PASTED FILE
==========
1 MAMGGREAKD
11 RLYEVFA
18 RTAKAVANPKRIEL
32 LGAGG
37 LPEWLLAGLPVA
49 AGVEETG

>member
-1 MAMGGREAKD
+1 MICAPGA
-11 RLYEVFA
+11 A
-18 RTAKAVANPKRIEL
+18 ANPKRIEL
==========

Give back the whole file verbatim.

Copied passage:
1 MAMGGREAKD
11 RLYEVFA
18 RTAKAVANPKRIEL
32 LGAGG
37 LPEWLLAGLPVA
49 AGVEETG

>member
-1 MAMGGREAKD
+1 MICAPGA
-11 RLYEVFA
+11 A
-18 RTAKAVANPKRIEL
+18 ANPKRIEL